Takeaway: Avoid cold email templates that everyone is using. Instead, use a cold email framework that provides value to your prospect.
Craft Effective Subject Lines
Subject lines for cold email copy have been discussed extensively.
How many characters is optimal? Should you use emojis? And so on.
The point is, subject lines matter, because they’re a big part of getting your message read.
But it’s possible to overthink subject line creation. After all, it only has ONE job.
Which is to get your prospect to open your email. That’s it. Nothing more.
Here’s how to craft a strong subject line.
(1) Personalized subject lines work best. Try to incorporate the recipient’s name or company name into the text.
(2) Say what the email is about, but be a bit vague. This will give your prospect a reason to open. They need to confirm what it’s all about!
Using the ‘Hammersmit” example above, we want to use their name and describe what the email is about. But without sharing too many details. This creates a curiosity gap that needs to be filled.
In this case, just make the Subject Line: “Hammersmit’s transportation compliance“.
Here’s the thing. The compliance team can’t afford to ignore any message that’s directly related to their job function. That’s a good way to get fired. And for all they know the message requires their urgent attention.
Follow these 2 rules and your subject line will get your message opened. Which is the first step to a successful cold emailing campaign.
Takeaway: Don’t get fancy. Put the company’s name and the topic in the subject line. They need to open it since they know it’s related to their business.
The Opening Line Of Your Sales Email
Remember, on many email clients, the preview pane enables the recipient to read the first part of your message. So make it great!
Let’s begin with what NOT to do. DON’T introduce yourself. So many cold emails begin with:
“My name is so and so and I’m the head of sales for such and such company.”
Here’s the problem – no one cares! Also, all that information is already in your email signature. Why are you adding it twice? If you adhere to the 125 word rule then introducing yourself is a waste of 10+ words.
The opening lines of your email copy need to establish two things:
- First is relevancy. Demonstrate that you are contacting this person or business intentionally. You know who they are.
- Second, introduce your value proposition. This could be in the form of a question, stating a problem, or introducing a benefit.
In the example above, the introduction is,
“Is Hammersmit aware of the newly passed transport law?”
If you’re contacting the Head of Compliance this opening sentence establishes that you are aware of their responsibilities. And it’s an area where you think you can add value.
Takeaway: Use your opening sentence to establish you are intentionally contacting the prospect. And you think you can solve a pain point.
Write Powerful Body Copy
In your first sentence you established why you’re sending a sales email, and why your prospect should pay attention.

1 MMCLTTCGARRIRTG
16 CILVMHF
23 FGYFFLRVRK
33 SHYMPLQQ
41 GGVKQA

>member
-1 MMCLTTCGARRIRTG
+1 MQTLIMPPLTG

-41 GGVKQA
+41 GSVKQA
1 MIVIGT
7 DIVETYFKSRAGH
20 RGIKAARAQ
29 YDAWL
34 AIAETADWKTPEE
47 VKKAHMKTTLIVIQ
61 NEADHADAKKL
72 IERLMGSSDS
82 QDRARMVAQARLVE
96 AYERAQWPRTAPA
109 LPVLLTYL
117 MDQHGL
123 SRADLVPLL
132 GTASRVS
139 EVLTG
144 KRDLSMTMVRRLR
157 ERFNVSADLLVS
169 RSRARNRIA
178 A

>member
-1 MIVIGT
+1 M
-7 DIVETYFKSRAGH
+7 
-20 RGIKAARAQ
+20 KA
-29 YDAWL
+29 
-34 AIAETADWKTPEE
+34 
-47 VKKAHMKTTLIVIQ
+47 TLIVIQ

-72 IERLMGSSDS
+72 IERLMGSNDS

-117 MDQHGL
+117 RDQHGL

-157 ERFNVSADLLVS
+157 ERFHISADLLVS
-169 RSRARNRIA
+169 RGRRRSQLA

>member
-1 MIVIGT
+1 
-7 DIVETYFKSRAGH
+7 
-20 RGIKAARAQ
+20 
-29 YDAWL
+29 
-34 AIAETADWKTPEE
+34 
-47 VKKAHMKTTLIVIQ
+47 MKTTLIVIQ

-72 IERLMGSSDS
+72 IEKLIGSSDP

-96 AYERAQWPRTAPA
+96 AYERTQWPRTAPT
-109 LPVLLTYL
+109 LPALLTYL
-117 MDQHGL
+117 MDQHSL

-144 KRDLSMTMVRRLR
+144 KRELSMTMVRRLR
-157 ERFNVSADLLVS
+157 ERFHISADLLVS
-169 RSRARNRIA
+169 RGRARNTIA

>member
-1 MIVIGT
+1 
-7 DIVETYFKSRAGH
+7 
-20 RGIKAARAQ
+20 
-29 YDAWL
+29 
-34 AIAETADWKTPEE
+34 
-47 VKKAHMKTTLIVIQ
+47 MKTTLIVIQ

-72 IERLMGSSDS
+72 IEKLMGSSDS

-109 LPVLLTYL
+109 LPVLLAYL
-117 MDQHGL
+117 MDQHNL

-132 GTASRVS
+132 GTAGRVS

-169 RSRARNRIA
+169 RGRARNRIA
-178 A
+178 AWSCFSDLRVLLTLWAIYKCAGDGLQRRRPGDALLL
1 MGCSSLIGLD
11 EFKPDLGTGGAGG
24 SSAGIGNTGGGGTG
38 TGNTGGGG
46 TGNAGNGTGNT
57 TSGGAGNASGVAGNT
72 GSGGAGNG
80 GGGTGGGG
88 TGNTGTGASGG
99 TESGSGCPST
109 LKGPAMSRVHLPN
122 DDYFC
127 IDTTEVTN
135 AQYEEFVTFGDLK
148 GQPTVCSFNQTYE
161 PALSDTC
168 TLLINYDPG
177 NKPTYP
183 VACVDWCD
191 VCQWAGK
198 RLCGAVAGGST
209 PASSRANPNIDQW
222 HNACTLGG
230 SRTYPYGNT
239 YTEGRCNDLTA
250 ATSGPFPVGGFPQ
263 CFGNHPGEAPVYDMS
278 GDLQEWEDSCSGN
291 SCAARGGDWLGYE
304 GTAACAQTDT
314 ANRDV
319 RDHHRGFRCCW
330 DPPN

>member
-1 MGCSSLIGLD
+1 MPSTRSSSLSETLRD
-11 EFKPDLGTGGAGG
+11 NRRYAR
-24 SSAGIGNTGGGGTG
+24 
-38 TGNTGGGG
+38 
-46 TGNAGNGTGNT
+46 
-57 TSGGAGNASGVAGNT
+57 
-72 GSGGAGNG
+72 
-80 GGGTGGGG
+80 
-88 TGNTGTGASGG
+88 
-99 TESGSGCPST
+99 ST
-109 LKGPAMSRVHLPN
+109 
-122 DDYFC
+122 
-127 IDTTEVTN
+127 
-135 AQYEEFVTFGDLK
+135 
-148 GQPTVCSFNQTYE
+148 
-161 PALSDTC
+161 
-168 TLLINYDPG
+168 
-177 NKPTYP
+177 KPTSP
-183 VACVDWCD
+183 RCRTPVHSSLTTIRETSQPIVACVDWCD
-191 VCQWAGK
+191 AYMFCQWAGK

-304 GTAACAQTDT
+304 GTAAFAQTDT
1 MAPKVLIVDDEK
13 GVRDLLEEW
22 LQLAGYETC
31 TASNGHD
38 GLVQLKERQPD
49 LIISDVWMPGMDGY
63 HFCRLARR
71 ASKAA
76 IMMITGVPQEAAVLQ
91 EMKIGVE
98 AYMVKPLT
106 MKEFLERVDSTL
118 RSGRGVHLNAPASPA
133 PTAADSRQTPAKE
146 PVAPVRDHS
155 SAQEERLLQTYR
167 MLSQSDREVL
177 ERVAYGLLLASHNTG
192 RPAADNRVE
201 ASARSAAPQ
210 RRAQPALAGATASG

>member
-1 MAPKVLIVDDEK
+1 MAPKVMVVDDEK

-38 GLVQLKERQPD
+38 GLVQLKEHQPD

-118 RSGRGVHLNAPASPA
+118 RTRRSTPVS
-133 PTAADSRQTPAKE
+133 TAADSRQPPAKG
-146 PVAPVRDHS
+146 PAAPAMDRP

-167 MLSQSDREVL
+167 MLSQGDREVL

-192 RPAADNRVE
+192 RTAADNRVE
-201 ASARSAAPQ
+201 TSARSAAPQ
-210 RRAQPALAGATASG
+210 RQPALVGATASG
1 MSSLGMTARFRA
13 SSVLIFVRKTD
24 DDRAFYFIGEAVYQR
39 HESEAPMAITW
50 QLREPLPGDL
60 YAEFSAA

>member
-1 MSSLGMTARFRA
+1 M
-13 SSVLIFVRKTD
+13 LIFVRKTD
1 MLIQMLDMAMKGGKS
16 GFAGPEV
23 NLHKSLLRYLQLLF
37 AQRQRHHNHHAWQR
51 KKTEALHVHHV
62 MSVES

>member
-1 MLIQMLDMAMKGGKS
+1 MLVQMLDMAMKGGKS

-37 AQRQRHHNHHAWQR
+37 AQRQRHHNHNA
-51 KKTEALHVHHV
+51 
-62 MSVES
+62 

Now it’s time to take their interest to the next level.
The main body of your email should be 1 to 3 sentences. This is where you explain your value proposition. And give them more reasons to care.
If you break it into two parts then the first part shows value.
And the second part provides social proof. Or adds even more value so they feel compelled to take action.
In the example above, the value proposition is:
“We’ve prepared a short summary of what’s required for you to remain compliant.“
And the additional value becomes:
“It includes 3 ways you can use the new rules to reduce your compliance costs.“
It might not be riveting reading for you. But for a compliance manager it’s worth a look!
Takeaway: After the introduction outline your value proposition in one to three sentences. Give the prospect a strong reason to answer your email.
Write A Successful Call To Action
Before you write your call to action (CTA) check whether there are any question marks (?) in your copy. If yes, are they asking the reader to do something?
Every sales email should only have one call to action. If you put in more then your prospects won’t know what to do. Which will reduce your conversion rates.
Most cold email campaigns use a CTA that are hyper-focused on b2b appointment setting:
“Would you like to have a quick chat?“
“Here’s a link to my calendar. Let me know when it would be good to speak.“
This approach can be successful. But it also limits your response rate.
The CTAs above invite a positive response as the only option. If the prospect doesn’t want to speak then what should they do?
Many of your potential clients are interested in what you do. But they aren’t ready to speak yet. What about them?
Try and calibrate your CTA so you get the most possible responses. This will help your email delivery, and give you the most opportunities to connect with prospects.
For example, use your CTA to GIVE something. You’ll get a higher response rate. For example,
“Can I share some details?“
“Would you like me to send you a copy?“
Remember, cold email copywriting is about creating relationships. And it’s a lot easier to make a new friend when you are looking for ways to help them out.
Takeaway: Meeting requests work great under the right circumstances. But sometimes it’s better to offer value instead.
Include Your Signature
Cold email is no different than any other email. You include you signature in your regular email, so you should include it in your cold emails, too.
Your signature is an important part of your email copy. You can think of it as a form of social proof.
For human readers, your signature proves you are a real person. They can visit your latest blog post on your website. And also check Linkedin to see if you have any mutual connections. It brings you to life as a person.
Which is why many people use photos in their email signatures. They are doing their best to come across as authentic and transparent about who they are.
For email algorithms, your signature is an important tool, too. Except it uses it to decide whether to put your email in the inbox or in spam.
The filter checks for things like an address and a phone number. Because those are things we see in normal business correspondence. If they’re not there, then your chances of going to spam go way up.
So make sure your email signature is complete. It’s important for both humans and algorithms to recognize you’re a real person.
Don’t Forget An Opt Out Option
CAN-Spam requires that you include a way to opt out of further communications.
Virtually every cold emailing tool has a function that enables you to generate an unsubscribe link for your emails.
Don’t use it!
Unsubscribe links are delivery kryptonite. And they’ll get your email sent to spam as fast as you can send them out.
Instead, just use a general message in a natural way. For example, below your signature you can leave a postscript (PS) like:
PS: Let me know if you’d rather I not contact you again.
This satisfies the requirements for opt out. And can be presented in a friendly way that won’t compromise your delivery.
Takeaway: Use a text opt-out instead of an unsubscribe link. Unsubscribe links kill delivery.